Grafana is a great piece of software for visualizing data and monitoring. It’s outstanding at what it does when paired with a time-series database like InfluxDB, except this time I’m trying to get it to work as a weather forecast dashboard, instead of any historical time-series data.

I choose CaiYun Weather (彩云天气) API for having previous experience with it, as well as its unlimited free tier. I must admit that I initially came up with this idea for having seen the presence of JSON API datasource plugin for Grafana, which reminds me of CaiYun’s JSON API being a perfect fit.

JSON API Datasource

Configuring the datasource seems easy at first, like just inserting the URL and configure HTTP headers as needed. Since CY’s API puts the API key in the URL path, there’s no headers to configure. So I can just put a single URL and save it.,25.1552/hourly.json

I choose the hourly API so I can have forecast for the upcoming 48 hours.

So far this is a readily available datasource that I can query. But after reviewing the JSON query editor, I decided to chop off the last segments of the URL and leave just the part up to the API key:

The point here is, the query editor allows specifying an extra Path, which appears to be concatenated with this URL in the datasource configuration. Notably, I can then put the coordinates in a variable, use it in the query, and build a single dashboard for many cities.

Dashboard variables

Now that I have the query format planned, I can add a dashboard variable for selecting cities.

First things first, since I’m going to use the same datasource for all panels, I first add a variable for the datasource and restrict it to “CaiYun Weather”:

Datasource variable

Then I add a variable $location for the city name, and provide it with a list of cities I want to show. The variable type would be “Custom” since this is just a human-maintained list. There certainly are better ways like using a relational database or an external API, making it easier to update, but for now I’d like to keep it simple.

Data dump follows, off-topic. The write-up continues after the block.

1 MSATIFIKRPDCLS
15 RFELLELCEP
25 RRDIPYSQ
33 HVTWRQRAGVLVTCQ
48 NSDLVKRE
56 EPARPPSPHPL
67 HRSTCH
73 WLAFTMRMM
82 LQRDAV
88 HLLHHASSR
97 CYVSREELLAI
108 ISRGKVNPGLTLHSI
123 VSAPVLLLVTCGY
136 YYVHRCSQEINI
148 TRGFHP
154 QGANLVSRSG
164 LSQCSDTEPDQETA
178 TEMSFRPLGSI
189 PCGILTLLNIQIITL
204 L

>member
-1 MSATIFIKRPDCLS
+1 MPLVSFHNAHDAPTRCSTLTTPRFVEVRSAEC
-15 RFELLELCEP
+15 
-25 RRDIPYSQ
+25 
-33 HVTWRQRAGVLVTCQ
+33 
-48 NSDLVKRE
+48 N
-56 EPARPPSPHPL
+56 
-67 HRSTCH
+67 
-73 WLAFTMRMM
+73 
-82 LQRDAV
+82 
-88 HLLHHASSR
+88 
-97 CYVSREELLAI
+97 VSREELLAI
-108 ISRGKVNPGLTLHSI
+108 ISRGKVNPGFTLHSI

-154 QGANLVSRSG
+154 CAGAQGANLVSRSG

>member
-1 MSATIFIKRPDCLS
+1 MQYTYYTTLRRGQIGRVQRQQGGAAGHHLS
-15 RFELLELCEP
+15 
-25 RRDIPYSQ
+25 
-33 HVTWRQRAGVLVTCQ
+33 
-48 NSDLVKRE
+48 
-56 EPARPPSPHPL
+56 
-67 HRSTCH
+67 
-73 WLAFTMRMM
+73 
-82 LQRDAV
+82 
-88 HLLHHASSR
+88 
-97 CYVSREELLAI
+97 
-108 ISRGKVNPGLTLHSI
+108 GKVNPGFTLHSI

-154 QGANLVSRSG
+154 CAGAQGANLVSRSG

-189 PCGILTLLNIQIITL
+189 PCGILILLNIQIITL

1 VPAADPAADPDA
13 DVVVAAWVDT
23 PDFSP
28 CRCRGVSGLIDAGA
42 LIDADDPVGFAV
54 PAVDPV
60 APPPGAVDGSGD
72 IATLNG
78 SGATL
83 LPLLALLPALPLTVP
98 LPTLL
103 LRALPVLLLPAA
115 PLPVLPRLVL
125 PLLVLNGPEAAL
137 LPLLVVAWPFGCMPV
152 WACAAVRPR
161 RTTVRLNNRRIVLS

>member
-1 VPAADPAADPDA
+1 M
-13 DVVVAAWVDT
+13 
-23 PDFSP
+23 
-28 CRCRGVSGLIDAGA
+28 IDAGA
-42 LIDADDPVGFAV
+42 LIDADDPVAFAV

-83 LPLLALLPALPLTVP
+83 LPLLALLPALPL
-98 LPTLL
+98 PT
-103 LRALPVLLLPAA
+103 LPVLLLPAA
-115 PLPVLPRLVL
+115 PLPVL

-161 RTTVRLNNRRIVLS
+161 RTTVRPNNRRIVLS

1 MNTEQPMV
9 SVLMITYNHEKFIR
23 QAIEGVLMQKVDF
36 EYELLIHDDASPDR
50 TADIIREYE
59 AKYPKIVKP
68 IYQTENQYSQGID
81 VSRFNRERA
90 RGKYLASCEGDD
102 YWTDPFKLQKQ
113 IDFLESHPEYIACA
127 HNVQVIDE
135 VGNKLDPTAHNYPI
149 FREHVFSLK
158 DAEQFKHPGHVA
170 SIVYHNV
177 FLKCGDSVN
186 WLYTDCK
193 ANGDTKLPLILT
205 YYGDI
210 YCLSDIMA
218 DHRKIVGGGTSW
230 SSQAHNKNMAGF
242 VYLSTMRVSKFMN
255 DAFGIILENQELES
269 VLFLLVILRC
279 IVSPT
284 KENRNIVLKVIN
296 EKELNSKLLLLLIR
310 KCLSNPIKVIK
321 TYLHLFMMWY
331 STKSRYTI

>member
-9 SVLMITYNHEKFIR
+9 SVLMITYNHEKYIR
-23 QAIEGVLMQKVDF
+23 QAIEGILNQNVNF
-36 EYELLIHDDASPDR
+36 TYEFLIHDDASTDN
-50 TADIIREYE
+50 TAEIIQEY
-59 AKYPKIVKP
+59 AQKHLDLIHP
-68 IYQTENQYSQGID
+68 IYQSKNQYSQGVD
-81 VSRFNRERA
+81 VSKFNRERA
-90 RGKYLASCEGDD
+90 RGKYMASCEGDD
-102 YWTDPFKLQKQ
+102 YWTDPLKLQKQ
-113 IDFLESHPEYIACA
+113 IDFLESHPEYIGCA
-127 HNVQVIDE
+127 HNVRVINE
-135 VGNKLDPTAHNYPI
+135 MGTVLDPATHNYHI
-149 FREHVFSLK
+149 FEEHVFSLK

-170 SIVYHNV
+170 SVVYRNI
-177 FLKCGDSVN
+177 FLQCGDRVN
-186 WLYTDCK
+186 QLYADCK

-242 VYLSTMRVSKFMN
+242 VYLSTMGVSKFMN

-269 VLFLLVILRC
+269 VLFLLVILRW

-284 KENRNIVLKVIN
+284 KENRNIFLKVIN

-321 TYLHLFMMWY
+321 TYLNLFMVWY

Beijing : 116.4074\,39.9042,Shanghai : 121.4691\,31.2243,Guangzhou : 113.2644\,23.1291,Shenzhen : 114.0596\,22.5429


First and foremost, the most intuitive metric to show is temperature. I add a time series panel and configure it to graph the temperature. Start by building the query:

  • Datasource: Select ${datasource}
  • Query A:
    • Path: /${location}/hourly.json
    • Fields:
      • JSONPath: $.result.hourly.temperature[*].value, Type: Number, Alias: ${location:text}
      • JSONPath: $.result.hourly.temperature[*].datetime, Type: Time

I stumbled on getting the time series to display correctly. It wasn’t anywhere obvious in the documentation for the JSON API plugin, but a series with Type = Time is required. Fortunately, CY’s API returns the time in ISO 8601 format in the datetime field, so I can feed it directly to Grafana.

So far so good, except Grafana shows “No data”. I realized Grafana is trying to show past data, but apparently a weather forecast provides future data. I need to change the time range to “now” and “now + 48h”. Ideally, this time range is fixed and not affected by the time range selector, since after all it’s limited by the API.

This is another place where I spent half an hour on Google. The answer is “Relative time” in “Query options”. Its format, however, is again unintuitive. While community posts shows 1d for “last 1 day” and the official docs gives several examples on using now, none of them told me how to indicate “next 48 hours”. The answer is just +48h or +2d. Notably, entering now+48h would result in an error.

To make the graph look nicer, I set the unit to “°C”, limit decimals to 1, and set the Y-axis range to 0-40, and add a series of thresholds with colors to indicate the temperature range. Also worth mentioning is to make the graph change its color according to the temperature, so I set “Graph style → Gradient mode” to “Scheme” and “Standard options → Color scheme” to “From thresholds (by value)”.

Now this panel looks stunning.

Temperature panel

More panels

CY’s API offers a variety of weather data, so with little effort I can add more panels for humidity, precipitation and more, by duplicating the temperature panel and changing the query. I also need to change the unit and thresholds accordingly but that goes without saying.

There’s also a small piece worth displaying: A description text. It’s easy to put it in a “Stat” panel and display as “String” (instead of “Number”). And better yet, CY provides two descriptions: One for the next two hours, and one for the next two days. Two panels for two pieces of text, yeah.

One last thing I decided to leave out for now: The skycon field that describes the weather condition, like “CLEAR_DAY” or “RAIN”. It’d be comparably easy to add a panel for it, using “Value mapping” to change the text to something more human-readable, but I’m not at the high mood for it right now, so maybe I’ll pick it up later.


Now I have a nice dashboard for viewing weather forecast for multiple cities:


If you’d like to try it yourself, I’ve published the dashboard on Weather Forecast. Just add the same datasource with your API key, and you can import my dashboard and start getting weather forecast for yourself.

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